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Health professionals’ responses to women’s disclosure of domestic violenceThis study explored women’s experiences of their responses from health professionals following disclosure of domestic violence within a health setting. The existence of health based policies guiding professionals in the provision of appropriate support following disclosure of domestic violence is only effective if health professionals understand the dynamics of violent relationships. This paper focuses on the findings from the interviews conducted with fifteen women living in the UK who disclosed their experiences of domestic violence when accessing healthcare. Following thematic analysis, themes emerged that rotated around their disclosure and the responses they received from health professionals. The first two themes revealed the repudiation of, or recognition of and failure to act upon, domestic violence. A description of how the health professional’s behaviour became analogous with that of the perpetrator is discussed. The final theme illuminated women’s’ receipt of appropriate and sensitive support, leading to a positive trajectory away from a violent relationship. The findings suggest that the implicit understanding of the dynamics of violent relationships and the behaviours of the perpetrator of domestic violence are essential components of health care provision to avoid inadvertent inappropriate interactions with women.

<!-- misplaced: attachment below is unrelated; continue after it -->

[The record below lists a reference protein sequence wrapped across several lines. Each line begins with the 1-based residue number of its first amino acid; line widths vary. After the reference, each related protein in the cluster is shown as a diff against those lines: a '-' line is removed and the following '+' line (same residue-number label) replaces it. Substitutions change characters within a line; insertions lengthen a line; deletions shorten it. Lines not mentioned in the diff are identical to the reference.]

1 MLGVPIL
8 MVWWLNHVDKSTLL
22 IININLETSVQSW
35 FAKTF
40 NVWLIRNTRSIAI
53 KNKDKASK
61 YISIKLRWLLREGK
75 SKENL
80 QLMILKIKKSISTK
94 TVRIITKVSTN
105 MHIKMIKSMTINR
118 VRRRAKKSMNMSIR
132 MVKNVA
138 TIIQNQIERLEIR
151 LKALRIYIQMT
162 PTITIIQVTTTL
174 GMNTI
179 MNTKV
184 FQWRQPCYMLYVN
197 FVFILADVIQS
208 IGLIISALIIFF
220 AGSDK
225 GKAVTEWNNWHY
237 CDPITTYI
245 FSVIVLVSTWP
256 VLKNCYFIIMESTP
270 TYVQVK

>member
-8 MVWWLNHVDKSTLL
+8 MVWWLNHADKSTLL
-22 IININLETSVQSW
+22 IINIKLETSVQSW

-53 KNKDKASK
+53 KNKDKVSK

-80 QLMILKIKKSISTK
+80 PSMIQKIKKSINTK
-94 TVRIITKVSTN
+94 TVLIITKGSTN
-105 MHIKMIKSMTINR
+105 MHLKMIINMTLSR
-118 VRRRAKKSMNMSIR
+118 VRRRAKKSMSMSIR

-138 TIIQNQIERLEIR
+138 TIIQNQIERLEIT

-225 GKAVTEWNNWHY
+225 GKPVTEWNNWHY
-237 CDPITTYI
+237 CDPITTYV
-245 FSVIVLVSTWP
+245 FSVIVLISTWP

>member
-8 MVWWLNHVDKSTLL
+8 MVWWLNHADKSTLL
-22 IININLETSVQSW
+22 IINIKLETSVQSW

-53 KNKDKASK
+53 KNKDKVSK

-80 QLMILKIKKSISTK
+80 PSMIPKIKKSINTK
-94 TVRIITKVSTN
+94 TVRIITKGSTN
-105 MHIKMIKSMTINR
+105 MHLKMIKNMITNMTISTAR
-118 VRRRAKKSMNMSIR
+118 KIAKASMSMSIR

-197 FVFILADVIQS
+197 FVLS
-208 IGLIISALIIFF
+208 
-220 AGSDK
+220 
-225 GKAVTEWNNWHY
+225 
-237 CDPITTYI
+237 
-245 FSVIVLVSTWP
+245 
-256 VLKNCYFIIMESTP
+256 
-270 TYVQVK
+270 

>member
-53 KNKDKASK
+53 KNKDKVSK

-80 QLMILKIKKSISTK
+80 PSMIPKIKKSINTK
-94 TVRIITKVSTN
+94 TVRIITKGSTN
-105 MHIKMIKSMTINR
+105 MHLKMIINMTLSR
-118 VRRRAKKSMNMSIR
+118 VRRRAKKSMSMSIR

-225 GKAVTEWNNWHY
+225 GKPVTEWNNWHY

Safeguarding and qualitative researchQualitative research is a potent method used by researchers to gain an insight and understanding into the thoughts, feelings, views and experiences of both patient’s and healthcare professionals. The narrative data offered through conversational methods of qualitative research can provide rich and deep descriptions of healthcare and so act as a guide to further research or offer different views and considerations for professional practice. Nonetheless, safeguards are a paramount issue particularly if studies involve inexperienced researchers.